Fin Slater recently spoke with Sam Jones, sustainability strategy and communications manager at DS Smith, about sustainability drivers, LCAs, and industry collaborations.
Sustainability has become the issue of the day for brands and consumers alike in recent times - what has driven this upsurge in interest?
In the past couple of years, we have seen significant consumer change in relation to environmental and social topics including plastics, climate change, diversity, inclusion, and equality. Many organisations are recognising their societal responsibilities whilst also acknowledging that to remain relevant they need to be delivering products and services that are both sustainable and responsible.
Whilst sustainability initiatives used to be considered a tick-box exercise by businesses, there is a greater understanding amongst customers, consumers, investors, and the media that it is driving more considered, impactful activities and shining a spotlight on corporate "greenwash". People are more inclined to ask questions, interrogate statistics, and challenge companies on their policies.
For our part, Packaging Europe is seeking to push the climate crisis to the top of the packaging agenda. In terms of measuring success, what LCAs/certifications does DS Smith use to prove that its non-plastic alternatives aren't damaging the environment?
Life cycle assessments (LCA) look at the impact of a product on the environment from start to finish. They are an extremely valuable tool. However, it is very important to understand the underlying scope of any LCA – what is included and what is excluded. Only by comparing two LCAs with equivalent scopes can any meaningful conclusions be drawn.
For example, a credible LCA should include raw material extraction and processing, end of life treatment and management, and all the material stages in between.
DS Smith works closely with organisations like the Ellen MacArthur Foundation and 4evergreen – what is the importance of collaborative initiatives like this to packaging sustainability?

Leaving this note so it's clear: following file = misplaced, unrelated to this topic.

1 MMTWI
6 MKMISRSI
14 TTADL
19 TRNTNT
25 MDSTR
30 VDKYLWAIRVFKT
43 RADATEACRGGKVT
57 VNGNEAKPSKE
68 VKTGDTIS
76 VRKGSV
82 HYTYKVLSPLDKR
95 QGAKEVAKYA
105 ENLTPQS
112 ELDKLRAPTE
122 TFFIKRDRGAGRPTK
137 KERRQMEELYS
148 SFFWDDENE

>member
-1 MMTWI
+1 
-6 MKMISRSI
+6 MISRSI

Collaborative initiatives between DS Smith and global leaders in the transition to a circular economy are essential. We like to think of these charities and initiatives as being critical friends we have invited into our business, to challenge our thinking and push us on design and innovation for the circular economy. We’re also aware that none of the major sustainability challenges we face can be tackled by organisations acting alone; we need joined-up thinking, collaborative projects, and system-level change. Organisations like these have the credibility, experience, knowledge, and network to make things happen.
For example, partnerships support innovation that is undertaken within the business, including packaging design projects for a circular economy, and improving collection systems in urban areas. These include the company’s recent efforts on recycling throw-away consumable items such as coffee cups.
Additionally, through joint collaboration, we can strengthen our position in relation to sustainability strategy and targets: including, manufacturing 100% reusable or recyclable packaging.
Are there any emerging trends in packaging sustainability that you predict will become more mainstream in the future?
There are so many exciting things happening it is difficult to identify just a few.
The focus is really on net environmental impact. From a pure sustainability point of view, being able to quantify the overall environmental impact from “cradle to cradle” is going to be very interesting and will support decision making. At present it can be challenging to find credible, comparable studies and data: building this knowledge is important so that various impacts on water, carbon, oceans, air quality, and more can be considered.
How do you think the current COVID-19 pandemic will affect the issue of packaging sustainability - both in the long and short term?
For DS Smith, sustainability will always remain a core element of our purpose and our brand, even during challenging times. For the rest of the world, the progress of sustainability initiatives is not going to disappear, and we may even see them gain prominence as the COVID-19 pandemic brings important conversations about health and our relationship with the planet and natural systems to the forefront.
As examples, many companies will now be reviewing the role of flexible working, business travel, and complex international supply chains, all of which could potentially have a significant impact on transport-related emissions.
In some areas, there may be some immediate impact. Interestingly, consumer appetite for some reusable plastic packaging is being seen as less hygienic compared to single-trip recyclable packaging. This might be an important area for fibre-based packaging in the coming months, as there is still going to be strong consumer demand for packaging that is both recyclable in theory and recycled in practice.